Questions and Answers

Interview Questions

Susan Ortlieb of Suko's Notebook wrote: "Once I started reading The Rebels of Cordovia, I greatly looked forward to my time with this book, because the author is a truly terrific storyteller. She brings the characters to life through their mannerisms and conversations with each other. Linda Weaver Clarke writes with passion and grace, and the love story in this book is simply wonderful. In fact, this aspect of the story was the strongest draw for me. (Is it just me, or are love stories set in the past more romantic than those set in the present day?) I thought that Robin and Daniel sounded perfect for each other, and I enjoyed the steady development of their relationship. Suitable for young adults and adults, this charming book was a pleasure to read, and I relished it. The Rebels of Cordovia is another wonderful book by Linda Weaver Clarke!"

The Rebel Series has been receiving wonderful reviews. Where did you get your inspiration for this series?

All three books in this series are love stories set in the late 1700s. The Rebel Series was inspired by the stories of the American patriots who fought to be free from the dictatorship and tyranny of a king. It's a theme that is dear to me. Liberty is something that I cherish. It's a precious gift given to us by those who fought so valiantly. The miracles that happened during that war made me realize that God was watching over us. When I read the stories of the American Revolution, my heart swells with gratitude for those loyal patriots. When I look at our flag and pledge allegiance to it, tears well up in my eyes. When I listen to The Star Spangled Banner I get choked up. Especially when it"s sung by a choir.

How would you describe The Rebel Series?

The Rebel Series is a mixture of romance and adventure. I absolutely love stories that are page-turners, which have some mystery and suspense. I love a romance where the man and woman know they are meant for one another and have a strong belief in God. Even though there are trials along the way, they never give up on the other. I also like strong women characters in a story.

Stories set in the 1700s and 1800s are so fascinating to me. It's during a time when men defended a lady's honor and treated women with respect. The women, on the other hand, were not pansies by any means. They knew their rights and demanded respect. My great, great grandmother lived back then and she was brave and independent. I love the fact that people fought for what they believed in.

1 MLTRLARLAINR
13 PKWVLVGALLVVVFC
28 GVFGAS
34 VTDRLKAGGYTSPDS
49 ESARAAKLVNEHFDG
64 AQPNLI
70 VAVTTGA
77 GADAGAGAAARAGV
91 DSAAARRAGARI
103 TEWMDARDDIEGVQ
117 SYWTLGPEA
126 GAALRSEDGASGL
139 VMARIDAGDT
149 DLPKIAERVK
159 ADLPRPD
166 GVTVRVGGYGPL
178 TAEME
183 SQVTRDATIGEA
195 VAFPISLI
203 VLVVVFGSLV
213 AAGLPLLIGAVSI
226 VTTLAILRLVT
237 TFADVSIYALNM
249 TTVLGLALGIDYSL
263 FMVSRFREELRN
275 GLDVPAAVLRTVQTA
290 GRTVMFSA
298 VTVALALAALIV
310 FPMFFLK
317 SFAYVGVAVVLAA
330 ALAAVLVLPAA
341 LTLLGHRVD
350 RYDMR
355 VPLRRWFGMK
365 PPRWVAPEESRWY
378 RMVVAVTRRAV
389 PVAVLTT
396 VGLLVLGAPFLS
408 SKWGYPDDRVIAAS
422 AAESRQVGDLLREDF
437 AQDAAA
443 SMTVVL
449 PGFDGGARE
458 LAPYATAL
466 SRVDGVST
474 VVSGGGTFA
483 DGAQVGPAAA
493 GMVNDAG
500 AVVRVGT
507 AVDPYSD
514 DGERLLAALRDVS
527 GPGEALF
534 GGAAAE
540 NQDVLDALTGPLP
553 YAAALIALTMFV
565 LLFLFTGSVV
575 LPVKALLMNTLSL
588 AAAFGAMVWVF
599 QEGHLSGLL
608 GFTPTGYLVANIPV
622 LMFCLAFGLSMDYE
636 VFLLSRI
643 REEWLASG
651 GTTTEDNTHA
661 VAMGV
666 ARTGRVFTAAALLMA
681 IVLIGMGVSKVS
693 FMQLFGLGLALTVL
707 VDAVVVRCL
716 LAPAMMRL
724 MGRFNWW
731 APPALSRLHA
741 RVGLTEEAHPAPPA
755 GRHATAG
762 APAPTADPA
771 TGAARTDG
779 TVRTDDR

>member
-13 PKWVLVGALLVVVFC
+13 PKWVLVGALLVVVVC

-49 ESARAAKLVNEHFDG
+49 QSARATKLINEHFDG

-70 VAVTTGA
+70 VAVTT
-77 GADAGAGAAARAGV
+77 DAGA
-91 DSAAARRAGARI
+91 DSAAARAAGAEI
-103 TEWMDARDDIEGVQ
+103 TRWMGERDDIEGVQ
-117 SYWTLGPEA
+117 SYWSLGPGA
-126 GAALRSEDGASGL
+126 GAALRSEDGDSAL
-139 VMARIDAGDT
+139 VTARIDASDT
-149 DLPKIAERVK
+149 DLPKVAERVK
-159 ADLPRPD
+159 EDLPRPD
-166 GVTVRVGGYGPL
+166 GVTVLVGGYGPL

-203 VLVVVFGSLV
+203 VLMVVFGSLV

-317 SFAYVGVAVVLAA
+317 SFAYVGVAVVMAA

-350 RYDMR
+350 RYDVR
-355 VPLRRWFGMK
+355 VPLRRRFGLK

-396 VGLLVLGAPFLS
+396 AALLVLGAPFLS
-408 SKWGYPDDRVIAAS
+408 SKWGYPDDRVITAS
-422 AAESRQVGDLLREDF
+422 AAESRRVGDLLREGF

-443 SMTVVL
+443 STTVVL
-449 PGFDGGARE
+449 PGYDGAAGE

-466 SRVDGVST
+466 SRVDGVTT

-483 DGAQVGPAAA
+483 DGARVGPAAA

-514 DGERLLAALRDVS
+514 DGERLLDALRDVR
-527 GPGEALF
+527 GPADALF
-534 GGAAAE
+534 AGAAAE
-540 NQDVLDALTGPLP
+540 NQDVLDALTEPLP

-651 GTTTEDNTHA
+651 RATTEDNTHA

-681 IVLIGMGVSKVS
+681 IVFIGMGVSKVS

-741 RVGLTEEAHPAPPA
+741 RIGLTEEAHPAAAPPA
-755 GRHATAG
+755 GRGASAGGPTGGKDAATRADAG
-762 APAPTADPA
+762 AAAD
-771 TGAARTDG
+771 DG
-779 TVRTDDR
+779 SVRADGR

Had the idea for this series been on your mind for a while?

I had the idea of a country that had to fight for its liberty and the idea stayed in my mind for a long time until I created this story.

How did you get started in this genre?

After writing my ancestors' biographies, I turned to historical fiction. You could say that my ancestors were the inspiration for getting me started. After writing several historical romances, I wrote some cozy mysteries but came back to period romance after a while. I love writing about days long past.

What kind of research did you do for this series?

When I did some research about the "waltz," I was surprised by what I found. The peasants were the first to dance the waltz. It was such fun that bored noblemen would sneak out and go to the country-dances. The Oxford English Dictionary back then called the waltz "riotous and indecent."

In a 1771 German novel, someone complains about the "newly-introduced waltz" among the aristocrats. He wrote: "When he put his arm around her, pressed her to his breast, cavorted with her in the shameless, indecent whirling-dance of the Germans and engaged in a familiarity that broke all the bounds of good breeding—then my silent misery turned into burning rage." Haha. It finally became fashionable in Great Britain when the wife of a Russian ambassador endorsed it.

I learned some interesting facts about lamplighters. The city is careful about who they hire because lamplighters also act as night watchmen and need to be trustworthy. I learned that the job is usually handed down from father to son and kept within the family. I love doing research.

©Copyright 2005, Linda Weaver Clarke